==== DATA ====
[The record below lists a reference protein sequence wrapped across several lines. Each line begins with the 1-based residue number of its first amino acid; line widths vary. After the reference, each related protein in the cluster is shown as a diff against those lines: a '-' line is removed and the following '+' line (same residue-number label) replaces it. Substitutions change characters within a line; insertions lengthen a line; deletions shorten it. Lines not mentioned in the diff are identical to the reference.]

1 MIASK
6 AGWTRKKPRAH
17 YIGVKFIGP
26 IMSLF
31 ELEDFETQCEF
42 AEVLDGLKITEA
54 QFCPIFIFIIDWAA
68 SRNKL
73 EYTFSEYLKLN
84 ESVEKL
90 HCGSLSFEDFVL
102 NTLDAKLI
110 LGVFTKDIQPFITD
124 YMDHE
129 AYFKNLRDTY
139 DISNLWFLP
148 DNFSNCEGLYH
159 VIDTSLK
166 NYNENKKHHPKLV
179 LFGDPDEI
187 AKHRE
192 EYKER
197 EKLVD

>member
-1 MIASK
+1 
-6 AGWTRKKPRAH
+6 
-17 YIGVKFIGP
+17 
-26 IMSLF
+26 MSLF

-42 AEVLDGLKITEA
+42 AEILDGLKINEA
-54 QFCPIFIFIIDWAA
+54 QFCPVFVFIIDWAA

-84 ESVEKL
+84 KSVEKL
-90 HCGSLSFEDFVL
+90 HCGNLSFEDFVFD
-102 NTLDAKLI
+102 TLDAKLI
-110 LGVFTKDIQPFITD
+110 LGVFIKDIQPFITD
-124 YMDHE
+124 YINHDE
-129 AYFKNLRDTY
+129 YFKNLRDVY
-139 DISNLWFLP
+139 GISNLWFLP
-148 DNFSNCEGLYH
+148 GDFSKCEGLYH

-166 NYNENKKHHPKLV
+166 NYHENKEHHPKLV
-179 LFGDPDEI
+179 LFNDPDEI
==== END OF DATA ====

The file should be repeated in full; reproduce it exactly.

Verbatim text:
[The record below lists a reference protein sequence wrapped across several lines. Each line begins with the 1-based residue number of its first amino acid; line widths vary. After the reference, each related protein in the cluster is shown as a diff against those lines: a '-' line is removed and the following '+' line (same residue-number label) replaces it. Substitutions change characters within a line; insertions lengthen a line; deletions shorten it. Lines not mentioned in the diff are identical to the reference.]

1 MIASK
6 AGWTRKKPRAH
17 YIGVKFIGP
26 IMSLF
31 ELEDFETQCEF
42 AEVLDGLKITEA
54 QFCPIFIFIIDWAA
68 SRNKL
73 EYTFSEYLKLN
84 ESVEKL
90 HCGSLSFEDFVL
102 NTLDAKLI
110 LGVFTKDIQPFITD
124 YMDHE
129 AYFKNLRDTY
139 DISNLWFLP
148 DNFSNCEGLYH
159 VIDTSLK
166 NYNENKKHHPKLV
179 LFGDPDEI
187 AKHRE
192 EYKER
197 EKLVD

>member
-1 MIASK
+1 
-6 AGWTRKKPRAH
+6 
-17 YIGVKFIGP
+17 
-26 IMSLF
+26 MSLF

-42 AEVLDGLKITEA
+42 AEILDGLKINEA
-54 QFCPIFIFIIDWAA
+54 QFCPVFVFIIDWAA

-84 ESVEKL
+84 KSVEKL
-90 HCGSLSFEDFVL
+90 HCGNLSFEDFVFD
-102 NTLDAKLI
+102 TLDAKLI
-110 LGVFTKDIQPFITD
+110 LGVFIKDIQPFITD
-124 YMDHE
+124 YINHDE
-129 AYFKNLRDTY
+129 YFKNLRDVY
-139 DISNLWFLP
+139 GISNLWFLP
-148 DNFSNCEGLYH
+148 GDFSKCEGLYH

-166 NYNENKKHHPKLV
+166 NYHENKEHHPKLV
-179 LFGDPDEI
+179 LFNDPDEI